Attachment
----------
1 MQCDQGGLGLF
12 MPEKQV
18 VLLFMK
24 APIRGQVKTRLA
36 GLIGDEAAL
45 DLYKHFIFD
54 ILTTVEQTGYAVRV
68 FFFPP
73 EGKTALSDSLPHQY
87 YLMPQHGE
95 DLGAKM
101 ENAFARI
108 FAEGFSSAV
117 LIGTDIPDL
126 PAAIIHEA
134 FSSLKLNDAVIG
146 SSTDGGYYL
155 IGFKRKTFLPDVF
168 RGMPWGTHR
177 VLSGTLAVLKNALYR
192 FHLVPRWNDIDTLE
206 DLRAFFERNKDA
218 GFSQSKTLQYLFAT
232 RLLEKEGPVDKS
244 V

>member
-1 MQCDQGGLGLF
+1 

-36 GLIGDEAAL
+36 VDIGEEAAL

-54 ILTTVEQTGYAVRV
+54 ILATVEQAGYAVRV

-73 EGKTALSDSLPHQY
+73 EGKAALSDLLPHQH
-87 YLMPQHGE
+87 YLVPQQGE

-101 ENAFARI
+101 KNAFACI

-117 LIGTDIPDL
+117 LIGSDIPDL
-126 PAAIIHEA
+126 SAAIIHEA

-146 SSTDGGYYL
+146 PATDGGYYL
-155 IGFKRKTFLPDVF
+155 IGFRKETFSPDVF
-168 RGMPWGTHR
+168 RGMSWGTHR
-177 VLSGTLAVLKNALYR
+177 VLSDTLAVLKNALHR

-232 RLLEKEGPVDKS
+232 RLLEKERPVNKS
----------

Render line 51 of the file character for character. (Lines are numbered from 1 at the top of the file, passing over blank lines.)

-232 RLLEKEGPVDKS